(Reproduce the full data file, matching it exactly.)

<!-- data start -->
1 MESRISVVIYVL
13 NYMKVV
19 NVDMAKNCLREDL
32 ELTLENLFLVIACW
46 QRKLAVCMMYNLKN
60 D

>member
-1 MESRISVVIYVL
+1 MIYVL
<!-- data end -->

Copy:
1 MESRISVVIYVL
13 NYMKVV
19 NVDMAKNCLREDL
32 ELTLENLFLVIACW
46 QRKLAVCMMYNLKN
60 D

>member
-1 MESRISVVIYVL
+1 MIYVL